In January of this year (2014), I initiated the plan to minimalize our household. This undertaking was prompted by the hideous filth I encountered while retrieving an item under our bed and subsequently inspired by two books I’d read on recommendation from a good friend (Minimalism: Live A Meaningful Life, by Ryan Nicodemus and Joshua Fields Millburn, and The Simple Guide to A Minimalist Life, by Leo Babauta). In the ten months between initiation and today, I’ve emptied our property of over half its possessions, including furniture, paperwork, clothing, technology, tools, paperwork, photographs, redundant household cleaning products, and just about any other category I can’t think of off the top of my head. The results have been, as I predicted, profound. Order has emerged from chaos, organization from anarchy, workflow from confusion, prosperity from debt, and cleanliness from filth have been only a few of the most obvious benefits. Continue reading →
In furthering my mission to minimalize our home, I turned my attention once again to our bedroom and decided to part with my wooden office desk, which I don’t really use much anymore due to the portability of my technology and my desire to work in a room other than our bedroom (the only room it fits into comfortably). After trying to sell it on Craigslist without much luck, I found a friend who wanted it for his new apartment, and who showed his gratitude by bringing over a first class meal to share when he picked it up. In place of the desk setup sits a comfy chair that we can snuggle on with a view of our backyard, along with a second chair (out of view) that Kealii likes to sit on after school each day to catch us up on what’s going on in his life. The final items to go will be our dresser and wooden bed frame (pictured). We are installing shelving into our closet to hold the clothes currently in our dresser and we’ve both wanted to get rid of the bed frame for years; it’s far too bulky for the dimensions of our room and we’ve broken and/or sprained our toes smashing into it on way too many occasions. Buh-bye! Once those last pieces are gone, we will pull up the white – I use the term “white” loosely – carpet that we had installed 17 years ago and replace it with hardwood to match the rest of the house. The room will also be repainted, with the walls getting a much-needed patching from dozens of pictures being hung and moved in our decade and a half in residence. Continue reading →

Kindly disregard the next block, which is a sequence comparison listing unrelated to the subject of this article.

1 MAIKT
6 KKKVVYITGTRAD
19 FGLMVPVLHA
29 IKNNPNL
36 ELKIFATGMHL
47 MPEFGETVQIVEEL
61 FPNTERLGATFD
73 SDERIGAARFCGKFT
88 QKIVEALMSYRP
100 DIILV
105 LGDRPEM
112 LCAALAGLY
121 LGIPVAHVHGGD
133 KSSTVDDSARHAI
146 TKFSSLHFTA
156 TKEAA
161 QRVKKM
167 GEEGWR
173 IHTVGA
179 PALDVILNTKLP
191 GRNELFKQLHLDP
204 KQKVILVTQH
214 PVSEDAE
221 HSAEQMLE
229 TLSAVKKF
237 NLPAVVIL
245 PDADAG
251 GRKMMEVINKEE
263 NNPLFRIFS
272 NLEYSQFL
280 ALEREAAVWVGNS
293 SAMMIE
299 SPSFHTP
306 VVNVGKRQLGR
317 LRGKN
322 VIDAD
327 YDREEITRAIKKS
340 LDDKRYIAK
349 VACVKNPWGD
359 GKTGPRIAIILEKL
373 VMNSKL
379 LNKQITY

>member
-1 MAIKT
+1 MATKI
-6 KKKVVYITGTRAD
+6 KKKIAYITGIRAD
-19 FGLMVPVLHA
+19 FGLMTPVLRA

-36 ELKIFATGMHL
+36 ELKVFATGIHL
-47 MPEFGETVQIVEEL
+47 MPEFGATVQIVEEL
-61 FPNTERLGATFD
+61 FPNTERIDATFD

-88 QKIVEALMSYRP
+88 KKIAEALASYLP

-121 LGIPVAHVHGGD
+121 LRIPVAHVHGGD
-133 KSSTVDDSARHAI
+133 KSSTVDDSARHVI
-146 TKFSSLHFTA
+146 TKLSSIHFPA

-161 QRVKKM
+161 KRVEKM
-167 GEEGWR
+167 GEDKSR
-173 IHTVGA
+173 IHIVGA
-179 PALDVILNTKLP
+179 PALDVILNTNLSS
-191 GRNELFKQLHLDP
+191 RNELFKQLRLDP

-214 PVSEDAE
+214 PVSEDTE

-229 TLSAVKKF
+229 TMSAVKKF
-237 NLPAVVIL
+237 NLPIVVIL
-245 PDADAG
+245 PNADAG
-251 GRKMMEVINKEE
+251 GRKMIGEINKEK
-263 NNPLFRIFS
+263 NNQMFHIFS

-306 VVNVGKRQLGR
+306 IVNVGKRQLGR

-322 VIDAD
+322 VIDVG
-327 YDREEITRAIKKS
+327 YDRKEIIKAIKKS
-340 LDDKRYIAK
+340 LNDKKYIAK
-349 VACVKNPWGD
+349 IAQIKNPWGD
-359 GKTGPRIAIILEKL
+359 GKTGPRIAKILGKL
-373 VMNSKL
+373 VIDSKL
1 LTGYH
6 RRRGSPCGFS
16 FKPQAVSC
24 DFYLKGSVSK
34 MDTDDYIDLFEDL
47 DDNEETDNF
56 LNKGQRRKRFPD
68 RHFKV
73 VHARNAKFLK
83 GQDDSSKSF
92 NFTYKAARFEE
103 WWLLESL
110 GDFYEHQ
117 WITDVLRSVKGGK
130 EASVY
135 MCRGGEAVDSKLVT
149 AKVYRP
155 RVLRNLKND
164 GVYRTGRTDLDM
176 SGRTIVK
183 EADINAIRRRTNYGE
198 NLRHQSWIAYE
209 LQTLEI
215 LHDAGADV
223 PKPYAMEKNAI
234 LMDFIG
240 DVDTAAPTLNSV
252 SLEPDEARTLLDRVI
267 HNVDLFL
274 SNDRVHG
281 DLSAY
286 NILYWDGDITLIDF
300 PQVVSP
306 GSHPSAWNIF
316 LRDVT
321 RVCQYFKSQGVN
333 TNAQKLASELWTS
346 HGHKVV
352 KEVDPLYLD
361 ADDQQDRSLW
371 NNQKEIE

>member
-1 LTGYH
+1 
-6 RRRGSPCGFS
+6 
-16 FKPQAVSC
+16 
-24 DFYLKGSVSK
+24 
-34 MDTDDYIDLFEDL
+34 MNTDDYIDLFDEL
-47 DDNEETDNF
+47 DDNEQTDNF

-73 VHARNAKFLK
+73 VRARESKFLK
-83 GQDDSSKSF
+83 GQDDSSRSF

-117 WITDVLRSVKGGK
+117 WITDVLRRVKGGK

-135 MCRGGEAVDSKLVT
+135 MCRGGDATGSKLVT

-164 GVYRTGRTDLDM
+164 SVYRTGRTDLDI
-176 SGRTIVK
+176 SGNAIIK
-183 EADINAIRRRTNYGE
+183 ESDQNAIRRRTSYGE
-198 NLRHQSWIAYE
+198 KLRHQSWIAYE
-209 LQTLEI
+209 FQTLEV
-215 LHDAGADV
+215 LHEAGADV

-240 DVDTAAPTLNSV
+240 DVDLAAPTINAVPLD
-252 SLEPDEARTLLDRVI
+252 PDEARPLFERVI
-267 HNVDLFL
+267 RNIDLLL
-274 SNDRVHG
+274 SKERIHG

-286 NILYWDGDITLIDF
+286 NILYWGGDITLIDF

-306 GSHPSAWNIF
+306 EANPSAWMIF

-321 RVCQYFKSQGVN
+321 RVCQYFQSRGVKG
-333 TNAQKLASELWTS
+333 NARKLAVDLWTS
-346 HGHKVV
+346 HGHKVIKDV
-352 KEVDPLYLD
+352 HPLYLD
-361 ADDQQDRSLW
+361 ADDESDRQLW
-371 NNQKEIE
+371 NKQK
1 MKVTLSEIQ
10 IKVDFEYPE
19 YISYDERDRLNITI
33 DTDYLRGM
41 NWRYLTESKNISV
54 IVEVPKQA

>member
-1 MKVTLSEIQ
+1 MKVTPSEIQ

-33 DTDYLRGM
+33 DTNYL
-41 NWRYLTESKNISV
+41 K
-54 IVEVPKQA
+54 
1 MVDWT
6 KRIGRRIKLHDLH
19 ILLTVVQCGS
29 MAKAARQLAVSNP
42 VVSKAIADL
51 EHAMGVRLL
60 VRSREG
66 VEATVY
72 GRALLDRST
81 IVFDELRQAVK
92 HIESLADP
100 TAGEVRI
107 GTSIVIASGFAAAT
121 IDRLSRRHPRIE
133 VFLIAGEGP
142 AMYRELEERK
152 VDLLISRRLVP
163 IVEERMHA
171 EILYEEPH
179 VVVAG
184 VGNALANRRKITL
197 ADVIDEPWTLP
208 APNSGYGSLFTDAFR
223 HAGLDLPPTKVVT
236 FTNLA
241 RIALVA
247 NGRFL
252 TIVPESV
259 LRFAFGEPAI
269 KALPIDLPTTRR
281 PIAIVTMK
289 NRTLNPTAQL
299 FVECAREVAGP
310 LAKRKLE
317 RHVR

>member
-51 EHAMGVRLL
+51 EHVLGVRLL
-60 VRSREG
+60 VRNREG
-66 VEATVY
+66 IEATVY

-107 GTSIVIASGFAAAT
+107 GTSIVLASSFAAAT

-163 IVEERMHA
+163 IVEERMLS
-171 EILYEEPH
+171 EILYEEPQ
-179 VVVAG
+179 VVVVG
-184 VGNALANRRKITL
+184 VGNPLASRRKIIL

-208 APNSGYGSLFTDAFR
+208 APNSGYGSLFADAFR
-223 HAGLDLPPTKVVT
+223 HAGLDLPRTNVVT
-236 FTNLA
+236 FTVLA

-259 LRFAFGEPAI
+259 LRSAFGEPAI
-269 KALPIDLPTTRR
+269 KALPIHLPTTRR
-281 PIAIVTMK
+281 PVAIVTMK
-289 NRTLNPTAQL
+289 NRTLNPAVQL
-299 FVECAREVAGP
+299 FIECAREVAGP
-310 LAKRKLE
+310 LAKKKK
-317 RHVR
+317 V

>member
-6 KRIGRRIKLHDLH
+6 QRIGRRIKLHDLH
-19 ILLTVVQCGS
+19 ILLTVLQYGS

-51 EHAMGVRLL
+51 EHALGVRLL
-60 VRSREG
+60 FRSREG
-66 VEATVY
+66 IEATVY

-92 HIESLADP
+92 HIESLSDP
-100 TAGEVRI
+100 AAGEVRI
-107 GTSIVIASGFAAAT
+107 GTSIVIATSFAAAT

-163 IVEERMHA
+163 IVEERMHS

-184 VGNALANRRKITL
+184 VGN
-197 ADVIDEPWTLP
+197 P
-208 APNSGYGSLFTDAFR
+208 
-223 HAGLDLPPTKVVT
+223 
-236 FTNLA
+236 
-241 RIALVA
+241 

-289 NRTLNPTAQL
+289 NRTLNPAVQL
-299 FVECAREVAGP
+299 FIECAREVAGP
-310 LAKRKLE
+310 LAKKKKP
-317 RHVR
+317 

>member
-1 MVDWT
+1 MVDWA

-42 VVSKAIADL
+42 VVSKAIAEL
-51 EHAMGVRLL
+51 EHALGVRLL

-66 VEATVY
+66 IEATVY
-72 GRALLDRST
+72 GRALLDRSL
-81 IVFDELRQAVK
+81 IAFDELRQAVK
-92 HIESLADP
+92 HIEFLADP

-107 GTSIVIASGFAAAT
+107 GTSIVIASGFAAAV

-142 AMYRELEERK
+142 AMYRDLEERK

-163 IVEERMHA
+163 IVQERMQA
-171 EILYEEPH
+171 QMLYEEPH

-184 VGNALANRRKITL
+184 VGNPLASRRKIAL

John Kohler is passionate about organic gardening, and this description may be a bit lacking. In fact, John is downright obsessed with finding ways to improve his crop yields in his Las Vegas urban farm (he was actually raided by police thinking he was growing marijuana) and his zeal jumps forth from his videos with conviction normally associated with the most ardent religious preachers. That said, we find almost every topic he covers relevant, even if his videos are a bit on the lengthy side, and John will eventually win you over with his sheer earnestness and honesty. Whether you want to start your first container garden, re-mineralize your soil, eliminate pests, or learn the benefits of different types of produce and how to properly compost, this is the resource to visit. So if you have a gardening question, visit him – now!
Alicia seeds a garden box with carrot seeds before planting other vegetables in-between the rows.
By Ian Denchasy
After a very successful spring and summer planting season, it was time to revisit the “farm” in Our Urban Farm, cleaning out our various planter boxes, moving them to maximum exposure spots throughout our property, and finally dealing with the old backyard lawn we had allowed to die off over the past few months. It was a hard weekend worth of effort, but there’s just something magical about putting in a solid few hours of manual labor that will eventually pay in vegetable currency. Continue reading →
In our quest to minimalize, we are always looking at the future of our living arrangements. As it stands (and once our son moves away to college in three years), we plan to move into our back apartment unit, renting out our main house to effectively eliminate our mortgage and give us the flexibility to travel and live a more stress-free existence. This article on Distractify has us rethinking things…
It only cost the Morrisons $22,000 to build their dream home.